Walk into a dog show and you’ll find yourself in the centre of a kaleidoscope of colourful canines and their two-legged support staff. Dogs on tables being carefully coifed, dogs being whisked from grooming areas to ringside, dogs striding sedately down matted runways like furry fashion models all add to the aura of a dog show.
How did dog shows get started and what is their purpose?
More than a century ago in England, a group of sportsmen hit upon the bright idea of having acknowledged dog experts assess their hunting dogs with an eye to selecting the cream of the crop for future breeding stock. That’s still the basic premise behind dog shows today.
Along with the quest for quality, dog shows have also become both sporting events where winning is a high, and social gatherings where folks can get together and gab about – what else? – dogs.
Without some basic understanding of how a dog show works, a newcomer may find it nothing more than organized confusion. The simplest way to understand a dog show is to picture a pyramid. It starts with hundreds of dogs and ends up with one supreme winner. A dog continues to compete until he’s defeated, so the dog ultimately designated Best in Show is the only undefeated canine in the competition.
What happens at a dog show
A dog show is a process of elimination (see opposite). For each breed, competition starts with the dog entries, in the following order: Junior Puppy, Senior Puppy, 12 to 18 Months, Canadian Bred, Bred by Exhibitor and Open. The winner of each class is brought back into the ring to compete for Winners Dog. Once the Winners Dog is chosen, the dog that placed second in the WD’s class returns to the ring to compete for Reserve Winners Dog. (If for some reason The Canadian Kennel Club disallows the WD’s win, the points will be allotted to the RWD.) The above is done all over again with the bitches.
Specials Only – dogs that are already champions – compete against other champions, and the Winners Dog and Winners Bitch for Best of Breed and Best of Opposite Sex. Best Puppy in Breed and Best of Winners are also chosen at this time. One dog could receive multiple awards – for example, Best of Winners could also be Best of Opposite Sex or Best of Breed.
Each Best of Breed then competes at the group level. There are seven CKC groups. The judge looks at all the Best of Breed winners in their group and decides which ones most closely resemble their own breed standard and places them from first to fourth. The winner of each group then goes on to compete for Best in Show. The Best Puppy of each breed competes in the Puppy Group (but there’s only one placement). Best Puppy in Show is judged after Best in Show.
Becoming a champion
A championship certificate is awarded when a dog earns 10 points under three different judges; at least one win must be worth two points. A dog is awarded points only if it has competition, so the only representative of a breed at a show would get no points unless it won a group placement. The number of dogs competing determines the number of championship points allotted to the winner, up to a maximum of five points per show. Earning a championship is sometimes referred to as “finishing” a dog.
The CKC has also awards a grand championship. The dog must be a champion and must earn an additional 20 points at the breed (Select Dog|Bitch, BOS), group and BIS level.
The role of the judge
A conformation dog show is not a comparison of one dog to another but a comparison of each dog to a judge’s mental image of the ideal breed type as outlined in the individual breed’s “standard.” Dog-show judges attempt to identify dogs that epitomize these published standards. This can be challenging because some descriptions are subjective.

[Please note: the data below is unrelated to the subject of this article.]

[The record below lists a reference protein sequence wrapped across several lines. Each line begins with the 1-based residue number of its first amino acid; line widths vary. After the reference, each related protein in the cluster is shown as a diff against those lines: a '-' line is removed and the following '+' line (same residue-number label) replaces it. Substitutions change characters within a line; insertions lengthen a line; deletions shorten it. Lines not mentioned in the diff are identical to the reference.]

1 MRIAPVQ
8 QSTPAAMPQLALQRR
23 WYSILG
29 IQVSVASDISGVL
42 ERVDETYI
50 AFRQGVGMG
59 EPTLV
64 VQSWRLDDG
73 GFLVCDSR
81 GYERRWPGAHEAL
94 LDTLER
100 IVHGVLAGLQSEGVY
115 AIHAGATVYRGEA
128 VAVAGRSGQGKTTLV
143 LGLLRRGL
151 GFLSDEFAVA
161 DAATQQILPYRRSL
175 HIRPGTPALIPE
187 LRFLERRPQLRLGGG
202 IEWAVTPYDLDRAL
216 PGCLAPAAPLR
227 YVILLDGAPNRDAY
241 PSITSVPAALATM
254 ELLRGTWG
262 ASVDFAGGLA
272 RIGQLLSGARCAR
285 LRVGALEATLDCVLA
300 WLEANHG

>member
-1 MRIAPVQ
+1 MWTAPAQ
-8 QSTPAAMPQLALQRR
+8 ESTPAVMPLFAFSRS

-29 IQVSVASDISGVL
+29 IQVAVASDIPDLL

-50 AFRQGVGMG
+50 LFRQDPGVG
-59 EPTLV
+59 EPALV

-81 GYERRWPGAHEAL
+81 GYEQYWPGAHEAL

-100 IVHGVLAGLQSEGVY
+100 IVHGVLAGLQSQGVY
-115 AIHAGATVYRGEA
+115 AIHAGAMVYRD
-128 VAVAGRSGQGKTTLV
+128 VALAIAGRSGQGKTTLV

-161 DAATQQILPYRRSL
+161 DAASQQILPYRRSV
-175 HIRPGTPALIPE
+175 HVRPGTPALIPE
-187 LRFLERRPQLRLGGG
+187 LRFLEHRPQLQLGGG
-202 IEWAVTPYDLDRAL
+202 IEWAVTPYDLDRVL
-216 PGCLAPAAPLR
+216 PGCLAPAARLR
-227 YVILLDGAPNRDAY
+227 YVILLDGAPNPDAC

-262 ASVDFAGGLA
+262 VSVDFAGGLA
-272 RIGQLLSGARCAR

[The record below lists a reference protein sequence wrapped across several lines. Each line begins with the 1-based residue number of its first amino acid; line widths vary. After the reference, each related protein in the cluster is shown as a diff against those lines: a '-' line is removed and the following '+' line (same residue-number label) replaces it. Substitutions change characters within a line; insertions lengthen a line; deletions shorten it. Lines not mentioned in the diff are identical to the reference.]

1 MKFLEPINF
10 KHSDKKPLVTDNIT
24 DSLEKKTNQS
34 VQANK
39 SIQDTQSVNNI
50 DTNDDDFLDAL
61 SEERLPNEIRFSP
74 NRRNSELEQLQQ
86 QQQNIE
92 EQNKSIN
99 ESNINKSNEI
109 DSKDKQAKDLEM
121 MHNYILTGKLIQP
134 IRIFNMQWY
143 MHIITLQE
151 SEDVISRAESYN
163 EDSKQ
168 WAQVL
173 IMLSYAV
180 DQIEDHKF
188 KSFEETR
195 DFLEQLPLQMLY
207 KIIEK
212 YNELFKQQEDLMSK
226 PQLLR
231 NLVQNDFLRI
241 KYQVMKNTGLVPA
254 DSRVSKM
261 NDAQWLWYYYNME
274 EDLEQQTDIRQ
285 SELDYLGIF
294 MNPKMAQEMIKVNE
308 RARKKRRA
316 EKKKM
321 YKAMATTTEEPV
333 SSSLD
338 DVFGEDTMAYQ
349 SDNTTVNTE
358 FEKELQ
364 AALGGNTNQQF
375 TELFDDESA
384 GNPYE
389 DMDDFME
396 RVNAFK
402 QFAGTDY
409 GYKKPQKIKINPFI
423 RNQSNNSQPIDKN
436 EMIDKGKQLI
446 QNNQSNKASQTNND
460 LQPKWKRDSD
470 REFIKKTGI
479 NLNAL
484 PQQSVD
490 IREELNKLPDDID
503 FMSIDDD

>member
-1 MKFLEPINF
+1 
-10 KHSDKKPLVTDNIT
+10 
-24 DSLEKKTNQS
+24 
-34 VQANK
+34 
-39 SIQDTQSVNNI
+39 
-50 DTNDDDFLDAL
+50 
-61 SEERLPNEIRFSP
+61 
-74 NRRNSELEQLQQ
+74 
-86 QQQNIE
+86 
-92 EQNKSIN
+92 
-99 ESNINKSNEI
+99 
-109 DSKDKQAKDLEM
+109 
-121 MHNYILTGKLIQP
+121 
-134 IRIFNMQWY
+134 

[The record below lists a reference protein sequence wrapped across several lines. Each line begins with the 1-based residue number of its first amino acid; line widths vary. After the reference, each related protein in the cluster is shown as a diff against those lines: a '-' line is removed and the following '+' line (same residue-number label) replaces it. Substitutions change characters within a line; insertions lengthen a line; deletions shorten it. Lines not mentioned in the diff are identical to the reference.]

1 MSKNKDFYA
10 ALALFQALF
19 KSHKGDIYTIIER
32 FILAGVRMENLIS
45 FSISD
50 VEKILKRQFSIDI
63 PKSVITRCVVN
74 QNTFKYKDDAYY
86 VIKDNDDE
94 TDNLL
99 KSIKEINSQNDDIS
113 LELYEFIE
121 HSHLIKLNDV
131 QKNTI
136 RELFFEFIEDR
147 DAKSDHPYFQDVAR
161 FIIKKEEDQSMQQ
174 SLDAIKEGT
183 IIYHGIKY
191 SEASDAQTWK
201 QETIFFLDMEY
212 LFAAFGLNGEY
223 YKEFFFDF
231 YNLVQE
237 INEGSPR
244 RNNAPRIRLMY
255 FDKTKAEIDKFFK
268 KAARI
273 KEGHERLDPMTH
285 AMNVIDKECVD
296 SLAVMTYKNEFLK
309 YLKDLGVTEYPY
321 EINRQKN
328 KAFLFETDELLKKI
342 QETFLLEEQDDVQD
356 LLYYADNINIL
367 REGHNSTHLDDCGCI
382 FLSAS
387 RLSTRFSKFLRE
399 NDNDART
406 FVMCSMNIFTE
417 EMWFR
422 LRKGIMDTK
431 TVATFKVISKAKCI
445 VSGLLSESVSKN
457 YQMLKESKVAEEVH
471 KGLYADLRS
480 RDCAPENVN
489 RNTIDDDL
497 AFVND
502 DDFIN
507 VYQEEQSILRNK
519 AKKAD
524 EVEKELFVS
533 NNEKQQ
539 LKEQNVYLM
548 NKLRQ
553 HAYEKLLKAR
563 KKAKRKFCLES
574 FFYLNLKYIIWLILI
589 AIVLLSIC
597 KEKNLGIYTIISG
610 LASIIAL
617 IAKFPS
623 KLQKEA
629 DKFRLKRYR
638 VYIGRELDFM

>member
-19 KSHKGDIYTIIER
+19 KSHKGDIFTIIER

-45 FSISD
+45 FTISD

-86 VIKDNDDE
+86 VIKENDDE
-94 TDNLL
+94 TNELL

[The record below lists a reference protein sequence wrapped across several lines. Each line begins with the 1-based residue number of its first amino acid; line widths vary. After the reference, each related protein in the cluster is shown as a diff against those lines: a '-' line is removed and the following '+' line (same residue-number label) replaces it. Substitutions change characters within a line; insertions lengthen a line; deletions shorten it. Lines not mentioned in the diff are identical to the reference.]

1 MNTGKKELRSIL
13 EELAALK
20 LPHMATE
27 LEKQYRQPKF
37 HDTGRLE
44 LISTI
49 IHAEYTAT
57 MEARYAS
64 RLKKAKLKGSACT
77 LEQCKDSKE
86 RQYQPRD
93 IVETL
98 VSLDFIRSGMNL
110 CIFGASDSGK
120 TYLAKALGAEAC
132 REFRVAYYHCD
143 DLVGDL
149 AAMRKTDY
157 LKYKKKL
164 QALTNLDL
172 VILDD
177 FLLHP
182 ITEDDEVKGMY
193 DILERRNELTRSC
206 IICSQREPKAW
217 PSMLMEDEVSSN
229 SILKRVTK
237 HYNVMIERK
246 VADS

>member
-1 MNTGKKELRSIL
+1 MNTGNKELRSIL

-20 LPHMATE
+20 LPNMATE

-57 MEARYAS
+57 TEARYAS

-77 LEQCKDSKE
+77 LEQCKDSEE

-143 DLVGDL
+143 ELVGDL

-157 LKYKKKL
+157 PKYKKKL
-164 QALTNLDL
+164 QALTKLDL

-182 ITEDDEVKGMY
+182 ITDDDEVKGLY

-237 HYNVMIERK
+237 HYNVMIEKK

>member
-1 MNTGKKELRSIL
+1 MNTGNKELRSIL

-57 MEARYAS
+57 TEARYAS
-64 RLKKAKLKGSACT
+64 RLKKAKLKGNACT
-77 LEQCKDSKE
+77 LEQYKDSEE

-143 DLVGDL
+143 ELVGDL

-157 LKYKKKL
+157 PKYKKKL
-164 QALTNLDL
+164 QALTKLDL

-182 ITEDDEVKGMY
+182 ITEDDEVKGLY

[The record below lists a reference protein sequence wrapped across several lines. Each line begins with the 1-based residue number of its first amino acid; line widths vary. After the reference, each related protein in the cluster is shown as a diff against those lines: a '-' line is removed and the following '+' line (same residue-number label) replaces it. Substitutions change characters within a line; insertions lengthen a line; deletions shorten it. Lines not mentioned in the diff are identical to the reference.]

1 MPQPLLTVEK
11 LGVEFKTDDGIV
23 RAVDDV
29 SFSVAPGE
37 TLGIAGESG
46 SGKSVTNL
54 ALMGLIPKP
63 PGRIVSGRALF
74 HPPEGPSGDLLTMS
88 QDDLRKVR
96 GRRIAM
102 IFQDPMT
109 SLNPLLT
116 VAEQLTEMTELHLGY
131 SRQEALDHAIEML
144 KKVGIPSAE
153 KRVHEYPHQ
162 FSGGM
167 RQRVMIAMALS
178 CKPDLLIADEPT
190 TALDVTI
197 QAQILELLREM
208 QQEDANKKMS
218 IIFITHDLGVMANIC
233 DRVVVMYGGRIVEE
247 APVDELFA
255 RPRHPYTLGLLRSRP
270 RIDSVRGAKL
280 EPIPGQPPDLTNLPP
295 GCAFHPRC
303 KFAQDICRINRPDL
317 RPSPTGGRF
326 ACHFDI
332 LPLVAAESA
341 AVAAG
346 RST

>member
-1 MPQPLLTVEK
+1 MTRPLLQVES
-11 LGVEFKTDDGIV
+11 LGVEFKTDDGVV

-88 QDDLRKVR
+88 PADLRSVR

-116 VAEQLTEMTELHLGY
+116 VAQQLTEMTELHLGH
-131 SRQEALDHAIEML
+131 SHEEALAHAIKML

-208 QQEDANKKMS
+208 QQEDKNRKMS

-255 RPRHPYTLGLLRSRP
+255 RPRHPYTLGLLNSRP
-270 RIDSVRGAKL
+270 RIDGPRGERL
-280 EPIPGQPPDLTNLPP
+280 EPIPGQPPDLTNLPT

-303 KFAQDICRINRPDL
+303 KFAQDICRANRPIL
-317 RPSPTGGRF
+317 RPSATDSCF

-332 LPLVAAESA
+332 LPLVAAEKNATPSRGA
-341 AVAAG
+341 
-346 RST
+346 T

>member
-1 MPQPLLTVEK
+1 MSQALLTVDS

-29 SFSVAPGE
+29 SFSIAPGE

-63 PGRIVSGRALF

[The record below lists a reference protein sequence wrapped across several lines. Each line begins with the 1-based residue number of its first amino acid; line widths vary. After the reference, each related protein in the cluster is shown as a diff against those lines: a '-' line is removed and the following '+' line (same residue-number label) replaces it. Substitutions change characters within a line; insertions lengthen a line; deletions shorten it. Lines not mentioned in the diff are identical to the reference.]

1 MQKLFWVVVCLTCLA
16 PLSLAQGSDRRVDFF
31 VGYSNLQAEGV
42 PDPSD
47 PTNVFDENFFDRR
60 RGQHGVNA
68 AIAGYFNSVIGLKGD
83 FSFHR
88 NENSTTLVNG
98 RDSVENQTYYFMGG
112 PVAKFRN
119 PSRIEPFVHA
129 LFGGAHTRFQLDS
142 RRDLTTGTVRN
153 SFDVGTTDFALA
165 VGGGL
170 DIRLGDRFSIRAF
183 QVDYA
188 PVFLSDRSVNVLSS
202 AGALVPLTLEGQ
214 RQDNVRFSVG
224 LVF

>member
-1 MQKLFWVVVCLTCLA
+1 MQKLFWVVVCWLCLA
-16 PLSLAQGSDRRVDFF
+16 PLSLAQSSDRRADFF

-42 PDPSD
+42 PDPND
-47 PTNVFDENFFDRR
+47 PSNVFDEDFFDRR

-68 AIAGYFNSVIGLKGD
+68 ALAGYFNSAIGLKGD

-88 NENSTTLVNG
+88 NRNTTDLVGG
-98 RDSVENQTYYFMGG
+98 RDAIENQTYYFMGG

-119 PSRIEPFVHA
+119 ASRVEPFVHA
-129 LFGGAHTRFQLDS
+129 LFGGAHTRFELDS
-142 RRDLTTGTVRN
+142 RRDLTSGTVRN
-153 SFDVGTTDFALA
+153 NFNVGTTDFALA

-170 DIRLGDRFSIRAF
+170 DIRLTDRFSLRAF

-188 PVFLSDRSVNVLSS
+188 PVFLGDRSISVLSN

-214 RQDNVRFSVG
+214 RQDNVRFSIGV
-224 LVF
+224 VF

Judges are generally certified to judge one or several breeds, usually in the same group, but a few “All Breed” judges have the training and experience to judge all the breeds.
Each class is brought into the ring and trotted around so the judge can see the way each dog moves. This is an indication of proper structure, which is important for health as well as function and looks. Each dog is then stood so that the profile
presented to the judge shows the breed’s correct outline. The judge examines each dog individually, checking things such as head shape and bite (if the teeth are properly aligned), proportions, front and rear angulatuon, topline, length of ears and tail, height, etc. The dogs are then gaited individually and together so the judge can compare and then place them.
Tips for the first-time spectator
- Check out the show’s catalogue or schedule, usually sold at the secretary’s table near the entrance. This will tell you where and when each breed is being judged.
- If you are interested in a particular breed, plan to arrive early. In most cases, once each breed has been judged, those dogs are allowed to leave; if you arrive later, you will miss seeing them.
- If you miss breed judging, you can still see judging of the seven groups, which takes place prior to Best in Show and will most likely include one representative of your favourite breed.
- Visit the grooming area and speak with professional groomers for tips on keeping your dog looking his best.
- However tempting, do not pet a dog without asking for permission first. The dog may have just been groomed in preparation for being judged.
- At each dog show you will find vendors and information booths. Many club booths offer helpful information to the general public.
- If you are thinking about getting a purebred dog, talk to the breeders and handlers. They are experts in their breeds. It is best to approach them after they have shown their dog, when they are not too busy to talk.
- If you bring a stroller to a show, be careful that you do not run over any dog’s tail, or that your child does not grab or poke the dogs it can reach. Avoid ring entrances, which are especially crowded.